Are you an adult looking for inpatient services for an addiction? Perhaps you’re the parent of someone who’s struggling with drug or alcohol dependency issues?
You might have tried self-help techniques or seen a counselor one-on-one. Have you ever considered the benefits of group therapy?
You may be skeptical of the value of listening to other people talk through their problems, but the positive impacts are many and varied. The reason groups work so well is that they engage in many therapeutic benefits at once.
Groups can also treat problems that are a by-product of addiction. Group therapy can remove or reduce depression, isolation, and shame. This can be even more effective than other therapeutic interventions.
If you or your loved one are ready to find healthy ways to address the pain, it’s time to consider group therapy. The road to recovery is less daunting when you aren’t alone.
The Value of Groups
Groups have many therapeutic benefits, whether there is a clinician goal or not. Humans are social creatures, and forming bonds with others is part of our deepest and most basic needs.
The repetitive message that is reinforced by a group is that an addict is not alone in their troubles. Hearing how others have relapsed yet found ways to cope is of great help.
When someone is in their darkest place with an addition, often all their meaningful connections have been damaged or broken. You can meet that need for connection by establishing a bond of trust with a group. Identifying with peers provides much strength for the recovery ahead.
Not wanting to let a group down is a powerful motivator for continued success in pursuing a goal.
One of the most significant benefits of group therapy is chipping away at underlying pain. This can happen subconsciously by identifying with the experiences of others.
The value of groups to addiction recovery is that they can often cause a sufferer to open up to a breakthrough. This may have been elusive during one-on-one therapy. Once someone opens up to the group, they often find it easier to explore the insight further during individual sessions.
Learning from others and giving back by teaching your insights is powerful and reaffirming for recovery.
Learning the skills that you need to break out of an addiction is one of the major plus sides of group therapy. You need new skills to cope, rather than relapse to substance abuse.
As group participants develop bonds with other members and the group as a whole, the experience can help them readdress dysfunctions that the addiction may have caused to their interactions with family members. Communication skills are sharpened by interacting with a variety of other personalities within the group. This is invaluable when a sufferer’s ability to communicate has been blunted by the loneliness of addiction.
The mind has a great affinity for recognizing patterns. When a group is headed by a skilled leader, the group members will benefit from the collective experience. Recognizing the addiction triggers for others may resonate personally, and it is extremely useful for enabling progress. Likewise, hearing many coping strategies that worked for others may set off one or two light bulbs that will encourage an addict to try new approaches.
Dialectical behavior therapy (DBT) is a modified form of cognitive-behavioral therapy (CBT). It may be used in group therapy to give you some coping skills to apply to triggers such as events, thoughts, feelings, and behaviors.
CBT groups are used to rearrange thought patterns and actions that are connected with addiction. Distorted perceptions of oneself can be debunked via group feedback and repetitive themes can be self-identified over time.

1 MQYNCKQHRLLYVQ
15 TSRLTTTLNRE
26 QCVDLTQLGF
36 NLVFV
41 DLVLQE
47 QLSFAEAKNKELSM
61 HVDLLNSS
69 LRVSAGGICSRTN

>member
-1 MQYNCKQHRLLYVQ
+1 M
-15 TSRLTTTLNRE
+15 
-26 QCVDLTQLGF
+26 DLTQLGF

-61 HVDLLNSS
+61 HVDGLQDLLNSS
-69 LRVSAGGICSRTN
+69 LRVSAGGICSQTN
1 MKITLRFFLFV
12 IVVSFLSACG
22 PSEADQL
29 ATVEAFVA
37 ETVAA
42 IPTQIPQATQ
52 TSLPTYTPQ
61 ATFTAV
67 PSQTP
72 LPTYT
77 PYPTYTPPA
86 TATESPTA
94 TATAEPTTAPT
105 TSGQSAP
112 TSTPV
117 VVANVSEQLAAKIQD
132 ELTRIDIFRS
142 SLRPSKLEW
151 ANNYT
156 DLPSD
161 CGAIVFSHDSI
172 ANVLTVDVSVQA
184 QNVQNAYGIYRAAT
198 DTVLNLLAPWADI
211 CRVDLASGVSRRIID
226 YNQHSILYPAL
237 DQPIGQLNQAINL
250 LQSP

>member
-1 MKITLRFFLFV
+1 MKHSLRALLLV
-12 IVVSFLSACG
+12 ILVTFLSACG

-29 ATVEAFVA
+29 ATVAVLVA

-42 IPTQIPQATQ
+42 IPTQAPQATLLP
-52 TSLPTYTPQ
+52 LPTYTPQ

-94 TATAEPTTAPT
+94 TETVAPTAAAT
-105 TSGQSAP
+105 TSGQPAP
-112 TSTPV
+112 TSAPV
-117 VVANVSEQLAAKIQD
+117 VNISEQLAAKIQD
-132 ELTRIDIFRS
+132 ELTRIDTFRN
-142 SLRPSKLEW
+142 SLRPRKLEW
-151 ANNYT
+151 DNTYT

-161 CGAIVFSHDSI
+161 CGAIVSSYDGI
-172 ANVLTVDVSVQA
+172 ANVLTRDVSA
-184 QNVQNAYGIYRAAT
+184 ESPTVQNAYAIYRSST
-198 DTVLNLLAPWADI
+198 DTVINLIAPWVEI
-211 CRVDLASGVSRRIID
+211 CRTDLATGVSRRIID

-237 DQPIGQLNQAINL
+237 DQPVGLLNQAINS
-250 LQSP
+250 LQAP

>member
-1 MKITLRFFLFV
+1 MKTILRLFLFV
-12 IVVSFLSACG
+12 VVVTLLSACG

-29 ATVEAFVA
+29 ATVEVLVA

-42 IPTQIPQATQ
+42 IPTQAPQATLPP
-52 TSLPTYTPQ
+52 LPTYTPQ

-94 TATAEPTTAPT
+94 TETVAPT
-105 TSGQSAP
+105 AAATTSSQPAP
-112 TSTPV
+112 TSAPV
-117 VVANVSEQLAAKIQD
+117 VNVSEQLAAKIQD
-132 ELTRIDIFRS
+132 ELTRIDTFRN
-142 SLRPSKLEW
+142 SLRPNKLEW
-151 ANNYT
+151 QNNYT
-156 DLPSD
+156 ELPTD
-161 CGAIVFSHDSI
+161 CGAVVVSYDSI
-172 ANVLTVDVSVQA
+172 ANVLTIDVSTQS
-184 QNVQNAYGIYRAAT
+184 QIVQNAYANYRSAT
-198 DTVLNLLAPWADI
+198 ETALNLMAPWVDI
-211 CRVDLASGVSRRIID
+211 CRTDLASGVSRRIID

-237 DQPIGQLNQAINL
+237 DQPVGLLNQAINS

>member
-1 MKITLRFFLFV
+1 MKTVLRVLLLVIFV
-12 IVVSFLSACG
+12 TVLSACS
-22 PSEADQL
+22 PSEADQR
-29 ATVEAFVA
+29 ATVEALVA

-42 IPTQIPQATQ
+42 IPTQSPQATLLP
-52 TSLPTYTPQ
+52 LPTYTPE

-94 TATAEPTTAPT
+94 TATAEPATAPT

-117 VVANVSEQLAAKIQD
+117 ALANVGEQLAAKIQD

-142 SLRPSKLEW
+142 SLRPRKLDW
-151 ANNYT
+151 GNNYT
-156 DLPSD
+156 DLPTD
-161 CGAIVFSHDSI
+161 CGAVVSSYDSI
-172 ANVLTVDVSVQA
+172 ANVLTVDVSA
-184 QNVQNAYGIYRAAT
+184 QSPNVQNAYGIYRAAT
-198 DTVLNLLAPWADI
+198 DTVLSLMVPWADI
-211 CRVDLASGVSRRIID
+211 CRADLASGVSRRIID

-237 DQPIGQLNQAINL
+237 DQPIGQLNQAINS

A support group allows members to poke holes in the excuses that other members might use to enable their continued addiction. The group fosters an environment where healthy and creative changes can occur in the collective mindset.
Because all the members of a support group have similar circumstances, members tend to feel more empowered to share, with less fear of negative judgment. Some of the bonds may grow into friendships that extend outside the group and beyond treatment. Having the support of a trusted friend to reach out to in a time of weakness can help reinforce sobriety for both.
Not wanting to let down the group and role-modeling good behavior for each other becomes a compelling reason to stay on the road to recovery in itself. The encouragement and support of the group can fill a void that may be absent in some member’s family dynamics.
One of the greatest benefits of witnessing a group succeed is self-belief that it is possible to overcome any obstacle without reverting to destructive habits.
Reframing the Past
In a residential treatment center, a range of therapies may take place. Some may deal with looking at the past through a present lens and rethinking life problems that led you to escape through addiction.
Past trauma, such as abuse may also come up in the group because it has a large impact on a victim’s life. Specialists understand those needs and can support your healing during individual therapy or within the group.
Group therapy in a residential environment allows for recovery 24 hours a day. You can connect, share, and listen as you work collectively towards a healthy substance-free future. As you enter a residential treatment program, a medically managed detox protocol can help ease the pain of withdrawal.
The Benefits of Group Therapy
We’ve shown that the benefits of group therapy are plentiful and essential for a full, sustainable recovery. Don’t let an addiction isolate you from the world.
If you’re an adult searching for inpatient drug and alcohol treatment, we can help you. We are a dynamic recovery center nestled in the hills of Malibu, CA, specializing in individualized treatment that works.
Contact us today to take your first step.